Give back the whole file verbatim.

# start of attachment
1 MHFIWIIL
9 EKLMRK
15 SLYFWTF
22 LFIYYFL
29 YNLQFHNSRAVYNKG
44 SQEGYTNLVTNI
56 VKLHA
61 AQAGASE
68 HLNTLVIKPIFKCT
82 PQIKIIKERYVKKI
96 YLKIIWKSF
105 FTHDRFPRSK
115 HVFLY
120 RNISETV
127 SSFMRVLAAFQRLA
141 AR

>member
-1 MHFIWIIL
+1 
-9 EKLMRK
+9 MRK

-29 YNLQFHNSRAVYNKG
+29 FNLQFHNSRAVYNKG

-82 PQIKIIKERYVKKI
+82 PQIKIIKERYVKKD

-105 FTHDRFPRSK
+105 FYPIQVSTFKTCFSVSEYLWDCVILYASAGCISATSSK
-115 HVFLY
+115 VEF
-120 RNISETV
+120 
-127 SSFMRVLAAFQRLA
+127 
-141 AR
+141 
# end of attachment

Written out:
1 MHFIWIIL
9 EKLMRK
15 SLYFWTF
22 LFIYYFL
29 YNLQFHNSRAVYNKG
44 SQEGYTNLVTNI
56 VKLHA
61 AQAGASE
68 HLNTLVIKPIFKCT
82 PQIKIIKERYVKKI
96 YLKIIWKSF
105 FTHDRFPRSK
115 HVFLY
120 RNISETV
127 SSFMRVLAAFQRLA
141 AR

>member
-1 MHFIWIIL
+1 
-9 EKLMRK
+9 MRK

-29 YNLQFHNSRAVYNKG
+29 FNLQFHNSRAVYNKG

-82 PQIKIIKERYVKKI
+82 PQIKIIKERYVKKD

-105 FTHDRFPRSK
+105 FYPIQVSTFKTCFSVSEYLWDCVILYASAGCISATSSK
-115 HVFLY
+115 VEF
-120 RNISETV
+120 
-127 SSFMRVLAAFQRLA
+127 
-141 AR
+141 